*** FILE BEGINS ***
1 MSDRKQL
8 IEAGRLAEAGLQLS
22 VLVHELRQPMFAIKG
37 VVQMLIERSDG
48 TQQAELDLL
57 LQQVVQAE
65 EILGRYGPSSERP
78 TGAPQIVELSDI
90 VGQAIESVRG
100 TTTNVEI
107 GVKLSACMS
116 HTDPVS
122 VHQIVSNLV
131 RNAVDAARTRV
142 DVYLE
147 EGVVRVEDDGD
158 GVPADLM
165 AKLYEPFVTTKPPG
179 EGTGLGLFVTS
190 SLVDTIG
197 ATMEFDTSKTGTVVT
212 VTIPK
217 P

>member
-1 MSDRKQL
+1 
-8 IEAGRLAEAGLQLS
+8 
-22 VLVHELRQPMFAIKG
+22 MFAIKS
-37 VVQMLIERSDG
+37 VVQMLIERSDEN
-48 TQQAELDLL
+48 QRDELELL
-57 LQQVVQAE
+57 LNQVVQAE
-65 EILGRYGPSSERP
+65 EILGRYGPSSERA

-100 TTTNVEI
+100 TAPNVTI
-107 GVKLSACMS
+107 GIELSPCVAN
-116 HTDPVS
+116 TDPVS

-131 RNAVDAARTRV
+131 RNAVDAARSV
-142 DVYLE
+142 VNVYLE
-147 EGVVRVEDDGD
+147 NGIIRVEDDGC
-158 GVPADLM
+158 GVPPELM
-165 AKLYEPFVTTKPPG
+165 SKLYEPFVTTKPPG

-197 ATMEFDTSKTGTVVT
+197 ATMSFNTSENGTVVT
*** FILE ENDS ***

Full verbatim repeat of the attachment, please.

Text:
1 MSDRKQL
8 IEAGRLAEAGLQLS
22 VLVHELRQPMFAIKG
37 VVQMLIERSDG
48 TQQAELDLL
57 LQQVVQAE
65 EILGRYGPSSERP
78 TGAPQIVELSDI
90 VGQAIESVRG
100 TTTNVEI
107 GVKLSACMS
116 HTDPVS
122 VHQIVSNLV
131 RNAVDAARTRV
142 DVYLE
147 EGVVRVEDDGD
158 GVPADLM
165 AKLYEPFVTTKPPG
179 EGTGLGLFVTS
190 SLVDTIG
197 ATMEFDTSKTGTVVT
212 VTIPK
217 P

>member
-1 MSDRKQL
+1 
-8 IEAGRLAEAGLQLS
+8 
-22 VLVHELRQPMFAIKG
+22 MFAIKS
-37 VVQMLIERSDG
+37 VVQMLIERSDEN
-48 TQQAELDLL
+48 QRDELELL
-57 LQQVVQAE
+57 LNQVVQAE
-65 EILGRYGPSSERP
+65 EILGRYGPSSERA

-100 TTTNVEI
+100 TAPNVTI
-107 GVKLSACMS
+107 GIELSPCVAN
-116 HTDPVS
+116 TDPVS

-131 RNAVDAARTRV
+131 RNAVDAARSV
-142 DVYLE
+142 VNVYLE
-147 EGVVRVEDDGD
+147 NGIIRVEDDGC
-158 GVPADLM
+158 GVPPELM
-165 AKLYEPFVTTKPPG
+165 SKLYEPFVTTKPPG

-197 ATMEFDTSKTGTVVT
+197 ATMSFNTSENGTVVT